Editor’s Note: In this weekly column “Cross Exam,” Elie Honig, a CNN legal analyst and former federal and state prosecutor, gives his take on the latest legal news. Post your questions below. The views expressed in this commentary are his own. View more opinion on CNN. Watch Honig answer readers’ questions on “CNN Newsroom with Ana Cabrera” at 5:40 p.m. ET Sundays.
Now that the Justice Department reportedly has started reviewing stock transactions made by lawmakers shortly before the dramatic market downturn caused by the coronavirus, we should get answers to key questions about whether those transactions were criminal or otherwise improper. While we cannot know what the Justice Department will ultimately find, the very fact that it has started to probe could be bad news for those involved.
As a former federal prosecutor, I know that the Justice Department does not begin reviewing financial transactions based on guesswork or hunches. As the FBI’s formal guidelines describe the standard to open even a preliminary investigation, there must be at least some “allegation or information indicative of possible criminal or national security-threatening activity.” In other words, you don’t need a fire, but you do need a spark.
The Justice Department review reportedly is focused, at least in part, on Sen. Richard Burr of North Carolina, who claims he relied solely on public news reports to guide his investment decisions. Other senators – including Kelly Loeffler from Georgia, Dianne Feinstein from California, and Jim Inhofe from Oklahoma – may have benefited from fortunately-timed stock sales before the market downturn.
Loeffler, Feinstein and Inhofe’s offices said the FBI had not contacted them in connection with the stock sales. Loeffler denied any wrongdoing, stating she has used a third-party adviser and had not learned of the sales until afterward. Senate records show that Feinstein’s husband – and not Feinstein herself – sold stock, and she denies having any input into her husband’s financial decisions. And Inhofe similar denied any involvement in the investment decisions in question.
Meanwhile, Burr’s attorney has stated that he “welcomes a thorough review of the facts in this matter, which will establish that his actions were appropriate.” The attorney added, “The law is clear that any American – including a Senator – may participate in the stock market based on public information, as Senator Burr did. When this issue arose, Senator Burr immediately asked the Senate Ethics Committee to conduct a complete review, and he will cooperate with that review as well as any other appropriate inquiry.”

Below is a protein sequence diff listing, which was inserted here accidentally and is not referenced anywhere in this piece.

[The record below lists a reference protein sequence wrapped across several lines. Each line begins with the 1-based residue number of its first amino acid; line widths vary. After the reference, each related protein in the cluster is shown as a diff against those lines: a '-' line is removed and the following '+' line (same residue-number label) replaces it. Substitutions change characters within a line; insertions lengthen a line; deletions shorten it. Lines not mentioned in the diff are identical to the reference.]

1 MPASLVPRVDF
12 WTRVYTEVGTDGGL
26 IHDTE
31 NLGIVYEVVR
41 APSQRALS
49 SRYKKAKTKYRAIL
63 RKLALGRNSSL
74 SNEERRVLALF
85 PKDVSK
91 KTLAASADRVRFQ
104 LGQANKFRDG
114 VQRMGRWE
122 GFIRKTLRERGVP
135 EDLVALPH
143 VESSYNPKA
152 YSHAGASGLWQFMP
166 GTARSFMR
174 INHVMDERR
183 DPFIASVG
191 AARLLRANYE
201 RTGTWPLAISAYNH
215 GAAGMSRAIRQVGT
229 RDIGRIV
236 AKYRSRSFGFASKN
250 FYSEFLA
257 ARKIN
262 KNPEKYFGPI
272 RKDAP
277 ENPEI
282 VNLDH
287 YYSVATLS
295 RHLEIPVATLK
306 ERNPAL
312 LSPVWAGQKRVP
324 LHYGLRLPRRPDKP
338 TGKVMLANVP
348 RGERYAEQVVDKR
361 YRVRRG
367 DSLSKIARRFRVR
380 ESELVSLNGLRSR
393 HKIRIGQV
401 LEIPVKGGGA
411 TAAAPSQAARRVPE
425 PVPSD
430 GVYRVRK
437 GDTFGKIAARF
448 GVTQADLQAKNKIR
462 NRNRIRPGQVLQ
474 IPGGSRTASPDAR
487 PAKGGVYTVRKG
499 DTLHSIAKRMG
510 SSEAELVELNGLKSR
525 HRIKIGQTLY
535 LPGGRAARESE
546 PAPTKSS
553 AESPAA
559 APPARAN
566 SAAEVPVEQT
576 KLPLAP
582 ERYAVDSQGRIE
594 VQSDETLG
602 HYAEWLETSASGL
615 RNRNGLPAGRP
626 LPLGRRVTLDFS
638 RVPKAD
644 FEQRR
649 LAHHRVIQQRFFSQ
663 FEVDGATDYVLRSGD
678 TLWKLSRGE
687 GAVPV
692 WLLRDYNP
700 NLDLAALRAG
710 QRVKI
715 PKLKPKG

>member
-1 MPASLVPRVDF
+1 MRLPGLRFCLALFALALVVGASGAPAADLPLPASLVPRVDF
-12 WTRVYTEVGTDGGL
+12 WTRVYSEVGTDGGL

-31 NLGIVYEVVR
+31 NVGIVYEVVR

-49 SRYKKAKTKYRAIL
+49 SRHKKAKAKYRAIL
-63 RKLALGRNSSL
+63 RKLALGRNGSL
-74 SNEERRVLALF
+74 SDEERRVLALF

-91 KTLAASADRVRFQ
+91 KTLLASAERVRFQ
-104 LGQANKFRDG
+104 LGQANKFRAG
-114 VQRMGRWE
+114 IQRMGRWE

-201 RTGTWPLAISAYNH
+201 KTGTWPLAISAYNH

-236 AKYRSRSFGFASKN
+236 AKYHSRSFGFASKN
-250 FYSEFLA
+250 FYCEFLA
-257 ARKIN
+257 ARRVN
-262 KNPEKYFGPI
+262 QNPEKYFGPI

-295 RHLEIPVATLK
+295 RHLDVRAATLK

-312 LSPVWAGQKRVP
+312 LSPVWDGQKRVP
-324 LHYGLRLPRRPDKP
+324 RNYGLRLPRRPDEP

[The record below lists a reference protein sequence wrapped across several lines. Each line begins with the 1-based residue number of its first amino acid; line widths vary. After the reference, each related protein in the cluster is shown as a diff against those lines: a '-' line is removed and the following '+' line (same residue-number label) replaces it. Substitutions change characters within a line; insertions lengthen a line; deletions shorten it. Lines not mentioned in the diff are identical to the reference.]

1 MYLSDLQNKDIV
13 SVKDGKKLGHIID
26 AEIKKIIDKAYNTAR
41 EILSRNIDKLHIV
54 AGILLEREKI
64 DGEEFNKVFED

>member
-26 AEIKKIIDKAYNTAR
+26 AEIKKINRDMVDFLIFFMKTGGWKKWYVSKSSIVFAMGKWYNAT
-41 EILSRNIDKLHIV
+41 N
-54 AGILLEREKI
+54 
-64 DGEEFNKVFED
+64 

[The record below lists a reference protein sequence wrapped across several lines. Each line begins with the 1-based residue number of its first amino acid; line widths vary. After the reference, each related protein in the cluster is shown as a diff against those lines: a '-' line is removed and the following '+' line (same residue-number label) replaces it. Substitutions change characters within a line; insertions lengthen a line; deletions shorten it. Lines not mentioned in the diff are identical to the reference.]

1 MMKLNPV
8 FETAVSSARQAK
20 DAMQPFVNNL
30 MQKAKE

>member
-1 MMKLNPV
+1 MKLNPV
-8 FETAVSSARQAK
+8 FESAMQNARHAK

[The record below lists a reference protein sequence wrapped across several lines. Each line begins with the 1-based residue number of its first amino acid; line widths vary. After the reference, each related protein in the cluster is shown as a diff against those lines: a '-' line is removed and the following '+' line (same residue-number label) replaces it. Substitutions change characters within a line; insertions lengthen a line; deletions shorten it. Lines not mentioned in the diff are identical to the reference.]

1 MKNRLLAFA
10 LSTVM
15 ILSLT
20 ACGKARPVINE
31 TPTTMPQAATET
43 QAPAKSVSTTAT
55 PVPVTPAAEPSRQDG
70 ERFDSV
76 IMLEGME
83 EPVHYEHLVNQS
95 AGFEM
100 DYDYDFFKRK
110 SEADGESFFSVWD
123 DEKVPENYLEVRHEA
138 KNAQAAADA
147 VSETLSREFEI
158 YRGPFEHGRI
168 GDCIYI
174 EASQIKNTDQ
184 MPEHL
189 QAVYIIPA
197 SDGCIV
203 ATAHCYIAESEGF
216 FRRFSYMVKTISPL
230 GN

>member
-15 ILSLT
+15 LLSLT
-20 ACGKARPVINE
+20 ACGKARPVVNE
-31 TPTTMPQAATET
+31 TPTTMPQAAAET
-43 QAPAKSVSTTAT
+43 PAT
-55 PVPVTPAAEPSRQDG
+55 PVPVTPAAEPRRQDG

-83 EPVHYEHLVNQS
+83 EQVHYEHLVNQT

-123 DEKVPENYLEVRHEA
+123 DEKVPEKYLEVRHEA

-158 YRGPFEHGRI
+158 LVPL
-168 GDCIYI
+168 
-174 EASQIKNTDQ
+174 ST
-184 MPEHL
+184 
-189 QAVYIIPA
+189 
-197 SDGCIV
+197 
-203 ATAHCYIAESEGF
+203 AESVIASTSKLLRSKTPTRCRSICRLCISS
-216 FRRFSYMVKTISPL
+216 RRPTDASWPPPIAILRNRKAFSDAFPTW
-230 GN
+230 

Whether the case ultimately results in criminal charges for insider trading depends primarily on one key phrase: “material, non-public information.” If the stock sales at issue were based on such information, then insider trading charges could be in play.
Let’s break that down. Senators may have received non-public information before these stocks were sold. In fact, senators routinely receive closed-door briefings – including about public health crises, such as coronavirus, so potentially pertinent information could have been shared with them. That said, we cannot be certain who was in those briefings.
And information is “material” if a reasonable investor would consider it relevant to the decision to buy or sell stock; in other words, information is “material” if it is important enough to move an investor’s needle. We don’t yet know precisely what information the senators received behind closed doors, but briefers don’t tend to waste senators’ time with trivial or irrelevant chatter.
Even if Burr’s decision, for example, to sell stock were based on a mixture of material, non-public information (which is prohibited) and information known to the general public (which is not), it could still be insider trading under federal law if the material, non-public information “was a factor, however small, in the defendant’s decision to purchase or sell stock.”
And while some of the senators have claimed they did not directly make the stock transactions themselves, they could be liable for insider trading if they provided material, non-public information to others with the intent that it be used to make stock purchases or sales.
For now, we must wait for officials to complete their investigation, which could result in criminal charges by the Justice Department, civil charges brought by the Securities and Exchange Commission (which reportedly is participating in the review), congressional investigation and disciplinary action – or nothing at all.
But the conveniently-timed trades – which collectively saved millions of dollars in losses for senators – have raised the public specter of wrongdoing and profiteering as the nation grapples with a massive public health and economic crisis.